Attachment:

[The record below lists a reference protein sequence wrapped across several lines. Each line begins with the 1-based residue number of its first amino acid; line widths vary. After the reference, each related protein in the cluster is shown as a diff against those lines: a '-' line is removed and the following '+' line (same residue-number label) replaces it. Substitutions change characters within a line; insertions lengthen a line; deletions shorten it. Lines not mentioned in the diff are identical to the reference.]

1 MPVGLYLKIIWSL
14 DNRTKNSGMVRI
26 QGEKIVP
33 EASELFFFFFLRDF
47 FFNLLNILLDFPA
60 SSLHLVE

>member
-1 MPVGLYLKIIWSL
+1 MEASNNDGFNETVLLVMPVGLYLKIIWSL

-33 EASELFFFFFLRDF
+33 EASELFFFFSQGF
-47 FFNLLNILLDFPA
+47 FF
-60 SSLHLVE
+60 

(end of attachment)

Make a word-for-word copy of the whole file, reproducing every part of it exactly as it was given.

[The record below lists a reference protein sequence wrapped across several lines. Each line begins with the 1-based residue number of its first amino acid; line widths vary. After the reference, each related protein in the cluster is shown as a diff against those lines: a '-' line is removed and the following '+' line (same residue-number label) replaces it. Substitutions change characters within a line; insertions lengthen a line; deletions shorten it. Lines not mentioned in the diff are identical to the reference.]

1 MPVGLYLKIIWSL
14 DNRTKNSGMVRI
26 QGEKIVP
33 EASELFFFFFLRDF
47 FFNLLNILLDFPA
60 SSLHLVE

>member
-1 MPVGLYLKIIWSL
+1 MEASNNDGFNETVLLVMPVGLYLKIIWSL

-33 EASELFFFFFLRDF
+33 EASELFFFFSQGF
-47 FFNLLNILLDFPA
+47 FF
-60 SSLHLVE
+60 